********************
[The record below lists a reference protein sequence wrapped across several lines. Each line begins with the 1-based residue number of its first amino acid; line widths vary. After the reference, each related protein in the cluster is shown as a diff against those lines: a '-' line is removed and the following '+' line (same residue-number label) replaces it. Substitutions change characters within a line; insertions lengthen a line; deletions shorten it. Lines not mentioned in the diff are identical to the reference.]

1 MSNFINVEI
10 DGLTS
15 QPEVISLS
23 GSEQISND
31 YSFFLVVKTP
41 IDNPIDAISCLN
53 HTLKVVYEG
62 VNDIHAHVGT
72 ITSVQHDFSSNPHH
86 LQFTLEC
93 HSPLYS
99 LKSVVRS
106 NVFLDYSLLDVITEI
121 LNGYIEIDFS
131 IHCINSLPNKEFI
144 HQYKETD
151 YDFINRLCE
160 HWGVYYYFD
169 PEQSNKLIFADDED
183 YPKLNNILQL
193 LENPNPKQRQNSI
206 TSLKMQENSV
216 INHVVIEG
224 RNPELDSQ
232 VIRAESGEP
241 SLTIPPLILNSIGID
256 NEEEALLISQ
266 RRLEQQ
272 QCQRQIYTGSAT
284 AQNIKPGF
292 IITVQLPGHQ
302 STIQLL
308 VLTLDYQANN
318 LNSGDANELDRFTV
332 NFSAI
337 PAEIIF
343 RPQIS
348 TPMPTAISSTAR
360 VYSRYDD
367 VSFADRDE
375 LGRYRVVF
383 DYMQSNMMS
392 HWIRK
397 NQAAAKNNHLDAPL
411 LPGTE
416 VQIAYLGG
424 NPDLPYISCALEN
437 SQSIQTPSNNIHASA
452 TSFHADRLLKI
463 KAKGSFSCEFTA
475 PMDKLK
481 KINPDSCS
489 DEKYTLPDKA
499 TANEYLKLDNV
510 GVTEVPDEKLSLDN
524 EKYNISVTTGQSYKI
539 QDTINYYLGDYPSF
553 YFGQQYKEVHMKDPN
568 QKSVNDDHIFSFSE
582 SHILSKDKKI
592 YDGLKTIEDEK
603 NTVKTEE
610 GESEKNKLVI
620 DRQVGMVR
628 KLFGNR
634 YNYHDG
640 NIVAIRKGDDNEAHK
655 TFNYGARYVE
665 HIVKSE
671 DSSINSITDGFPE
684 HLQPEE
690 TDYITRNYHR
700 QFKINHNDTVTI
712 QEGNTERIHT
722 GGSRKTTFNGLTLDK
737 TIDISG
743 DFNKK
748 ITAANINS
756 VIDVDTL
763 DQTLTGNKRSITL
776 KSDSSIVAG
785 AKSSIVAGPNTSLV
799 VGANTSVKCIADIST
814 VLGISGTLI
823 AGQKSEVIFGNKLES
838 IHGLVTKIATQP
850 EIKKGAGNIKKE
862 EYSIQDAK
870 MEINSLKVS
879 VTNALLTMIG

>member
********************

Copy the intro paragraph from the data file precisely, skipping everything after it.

[The record below lists a reference protein sequence wrapped across several lines. Each line begins with the 1-based residue number of its first amino acid; line widths vary. After the reference, each related protein in the cluster is shown as a diff against those lines: a '-' line is removed and the following '+' line (same residue-number label) replaces it. Substitutions change characters within a line; insertions lengthen a line; deletions shorten it. Lines not mentioned in the diff are identical to the reference.]